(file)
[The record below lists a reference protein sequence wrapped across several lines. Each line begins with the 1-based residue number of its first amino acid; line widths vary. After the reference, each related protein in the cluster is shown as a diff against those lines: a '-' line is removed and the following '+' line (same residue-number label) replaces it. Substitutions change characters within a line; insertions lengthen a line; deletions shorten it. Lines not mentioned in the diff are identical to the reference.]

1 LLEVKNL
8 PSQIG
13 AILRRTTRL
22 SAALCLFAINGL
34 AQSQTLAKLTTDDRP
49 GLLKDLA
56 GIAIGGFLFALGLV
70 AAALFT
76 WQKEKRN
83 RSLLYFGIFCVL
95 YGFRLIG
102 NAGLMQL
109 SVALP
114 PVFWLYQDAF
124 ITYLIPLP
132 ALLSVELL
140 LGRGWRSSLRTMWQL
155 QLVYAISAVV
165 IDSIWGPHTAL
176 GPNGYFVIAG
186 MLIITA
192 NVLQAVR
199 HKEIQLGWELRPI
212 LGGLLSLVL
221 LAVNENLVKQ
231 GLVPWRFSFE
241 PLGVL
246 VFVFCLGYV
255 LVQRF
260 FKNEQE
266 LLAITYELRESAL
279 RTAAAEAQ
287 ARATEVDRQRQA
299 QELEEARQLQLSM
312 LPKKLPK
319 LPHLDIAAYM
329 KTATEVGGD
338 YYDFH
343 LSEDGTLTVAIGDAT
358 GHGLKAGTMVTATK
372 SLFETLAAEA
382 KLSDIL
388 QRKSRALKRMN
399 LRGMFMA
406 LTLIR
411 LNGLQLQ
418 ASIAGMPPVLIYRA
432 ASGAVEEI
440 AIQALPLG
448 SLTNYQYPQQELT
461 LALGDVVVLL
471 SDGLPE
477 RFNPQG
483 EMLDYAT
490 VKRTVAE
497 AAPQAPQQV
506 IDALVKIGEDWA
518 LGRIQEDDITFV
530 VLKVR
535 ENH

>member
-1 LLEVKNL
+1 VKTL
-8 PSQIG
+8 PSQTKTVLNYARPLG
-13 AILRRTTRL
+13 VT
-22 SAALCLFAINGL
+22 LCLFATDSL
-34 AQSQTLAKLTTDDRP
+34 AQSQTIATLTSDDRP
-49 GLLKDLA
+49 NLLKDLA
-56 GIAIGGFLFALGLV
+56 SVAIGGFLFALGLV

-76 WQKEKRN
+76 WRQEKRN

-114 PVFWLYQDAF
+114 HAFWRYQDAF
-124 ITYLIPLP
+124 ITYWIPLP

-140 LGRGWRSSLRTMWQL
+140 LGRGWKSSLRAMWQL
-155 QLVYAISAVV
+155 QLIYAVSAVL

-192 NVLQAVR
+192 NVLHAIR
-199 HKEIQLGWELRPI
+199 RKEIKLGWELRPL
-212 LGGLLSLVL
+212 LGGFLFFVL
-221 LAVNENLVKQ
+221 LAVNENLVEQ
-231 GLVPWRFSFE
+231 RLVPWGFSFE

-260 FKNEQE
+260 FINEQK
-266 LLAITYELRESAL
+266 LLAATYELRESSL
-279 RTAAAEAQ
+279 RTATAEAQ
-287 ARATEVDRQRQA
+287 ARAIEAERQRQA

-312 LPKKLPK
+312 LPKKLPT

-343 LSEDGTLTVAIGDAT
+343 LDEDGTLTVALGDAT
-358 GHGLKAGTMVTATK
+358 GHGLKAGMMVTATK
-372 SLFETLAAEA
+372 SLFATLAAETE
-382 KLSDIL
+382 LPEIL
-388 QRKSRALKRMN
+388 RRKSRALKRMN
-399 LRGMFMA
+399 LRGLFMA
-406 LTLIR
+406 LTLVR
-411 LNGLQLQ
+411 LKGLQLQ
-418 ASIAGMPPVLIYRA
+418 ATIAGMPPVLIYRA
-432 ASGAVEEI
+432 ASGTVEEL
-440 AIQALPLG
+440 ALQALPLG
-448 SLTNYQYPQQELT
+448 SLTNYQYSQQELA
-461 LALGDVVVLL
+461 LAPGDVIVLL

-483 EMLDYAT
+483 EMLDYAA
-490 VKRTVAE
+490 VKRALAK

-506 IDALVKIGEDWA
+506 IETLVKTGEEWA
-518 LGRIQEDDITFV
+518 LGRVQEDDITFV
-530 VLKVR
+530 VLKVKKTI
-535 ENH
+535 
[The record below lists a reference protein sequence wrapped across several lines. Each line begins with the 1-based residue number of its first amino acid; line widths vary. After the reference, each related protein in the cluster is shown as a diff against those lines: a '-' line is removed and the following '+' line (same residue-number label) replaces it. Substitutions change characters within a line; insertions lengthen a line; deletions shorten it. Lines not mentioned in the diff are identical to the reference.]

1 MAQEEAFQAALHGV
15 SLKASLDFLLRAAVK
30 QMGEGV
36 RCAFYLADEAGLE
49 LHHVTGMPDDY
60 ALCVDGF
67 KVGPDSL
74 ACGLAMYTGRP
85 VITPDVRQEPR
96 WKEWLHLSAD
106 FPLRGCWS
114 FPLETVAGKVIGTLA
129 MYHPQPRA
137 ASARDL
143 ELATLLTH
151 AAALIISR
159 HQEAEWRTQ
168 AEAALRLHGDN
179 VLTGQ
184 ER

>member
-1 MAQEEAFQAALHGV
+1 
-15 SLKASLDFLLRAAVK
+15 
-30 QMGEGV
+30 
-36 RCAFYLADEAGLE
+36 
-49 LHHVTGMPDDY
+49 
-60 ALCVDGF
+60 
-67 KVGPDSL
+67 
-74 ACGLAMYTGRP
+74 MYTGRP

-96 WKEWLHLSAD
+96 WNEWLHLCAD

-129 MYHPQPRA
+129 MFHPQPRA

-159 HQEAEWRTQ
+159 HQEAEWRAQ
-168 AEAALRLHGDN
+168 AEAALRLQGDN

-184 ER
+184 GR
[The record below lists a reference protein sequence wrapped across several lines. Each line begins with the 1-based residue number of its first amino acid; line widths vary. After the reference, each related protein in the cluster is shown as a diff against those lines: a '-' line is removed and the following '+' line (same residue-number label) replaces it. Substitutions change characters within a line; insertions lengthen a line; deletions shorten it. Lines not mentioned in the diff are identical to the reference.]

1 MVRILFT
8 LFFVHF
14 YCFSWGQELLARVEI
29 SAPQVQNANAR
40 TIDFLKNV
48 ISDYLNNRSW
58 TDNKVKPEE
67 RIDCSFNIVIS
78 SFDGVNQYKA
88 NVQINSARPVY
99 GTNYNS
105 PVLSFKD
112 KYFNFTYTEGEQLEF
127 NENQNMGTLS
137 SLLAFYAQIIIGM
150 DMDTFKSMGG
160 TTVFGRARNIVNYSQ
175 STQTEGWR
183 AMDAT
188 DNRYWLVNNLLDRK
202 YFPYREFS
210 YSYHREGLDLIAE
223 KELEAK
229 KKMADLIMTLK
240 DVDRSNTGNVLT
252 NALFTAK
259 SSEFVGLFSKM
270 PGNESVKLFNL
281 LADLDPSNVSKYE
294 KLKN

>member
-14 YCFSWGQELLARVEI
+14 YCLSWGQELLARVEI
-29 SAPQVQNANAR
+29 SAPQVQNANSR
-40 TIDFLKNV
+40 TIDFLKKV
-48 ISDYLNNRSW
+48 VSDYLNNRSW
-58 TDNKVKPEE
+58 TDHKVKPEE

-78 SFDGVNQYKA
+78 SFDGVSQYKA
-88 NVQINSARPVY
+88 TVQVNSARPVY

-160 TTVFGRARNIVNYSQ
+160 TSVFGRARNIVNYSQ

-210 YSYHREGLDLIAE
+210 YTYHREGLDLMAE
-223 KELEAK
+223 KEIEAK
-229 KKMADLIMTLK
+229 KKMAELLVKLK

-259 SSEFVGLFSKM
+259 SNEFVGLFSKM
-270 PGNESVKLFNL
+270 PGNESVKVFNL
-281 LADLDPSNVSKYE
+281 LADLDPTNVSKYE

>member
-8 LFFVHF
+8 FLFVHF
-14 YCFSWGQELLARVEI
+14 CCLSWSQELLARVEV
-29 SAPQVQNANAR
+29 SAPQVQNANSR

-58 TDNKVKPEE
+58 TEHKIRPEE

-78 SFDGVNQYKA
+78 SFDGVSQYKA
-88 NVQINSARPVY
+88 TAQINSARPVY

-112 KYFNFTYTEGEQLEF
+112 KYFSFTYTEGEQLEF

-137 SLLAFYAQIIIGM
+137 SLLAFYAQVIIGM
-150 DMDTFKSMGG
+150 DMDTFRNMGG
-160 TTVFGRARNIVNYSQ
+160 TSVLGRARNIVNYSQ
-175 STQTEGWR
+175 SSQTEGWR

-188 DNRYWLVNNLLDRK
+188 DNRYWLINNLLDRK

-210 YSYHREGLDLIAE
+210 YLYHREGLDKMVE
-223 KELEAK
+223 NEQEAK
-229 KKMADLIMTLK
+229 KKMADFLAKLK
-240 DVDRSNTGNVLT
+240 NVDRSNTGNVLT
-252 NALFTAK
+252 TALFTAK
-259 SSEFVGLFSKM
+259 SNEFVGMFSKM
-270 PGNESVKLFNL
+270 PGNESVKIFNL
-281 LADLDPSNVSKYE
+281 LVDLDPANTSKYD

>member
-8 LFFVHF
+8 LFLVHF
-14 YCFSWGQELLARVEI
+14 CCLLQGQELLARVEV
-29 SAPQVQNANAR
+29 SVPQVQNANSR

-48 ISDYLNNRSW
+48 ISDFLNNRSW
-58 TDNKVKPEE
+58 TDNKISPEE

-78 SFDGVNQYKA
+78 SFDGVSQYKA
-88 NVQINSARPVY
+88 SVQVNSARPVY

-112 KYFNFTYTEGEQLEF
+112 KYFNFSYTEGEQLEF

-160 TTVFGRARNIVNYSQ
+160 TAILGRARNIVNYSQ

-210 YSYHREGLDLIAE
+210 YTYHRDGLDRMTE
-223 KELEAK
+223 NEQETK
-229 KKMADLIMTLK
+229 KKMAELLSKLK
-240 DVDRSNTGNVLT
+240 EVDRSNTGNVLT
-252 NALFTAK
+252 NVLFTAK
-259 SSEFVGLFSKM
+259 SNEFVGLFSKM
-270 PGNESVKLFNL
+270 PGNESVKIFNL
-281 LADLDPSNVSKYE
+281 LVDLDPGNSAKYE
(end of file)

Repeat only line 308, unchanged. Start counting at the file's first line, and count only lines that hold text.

+88 SVQVNSARPVY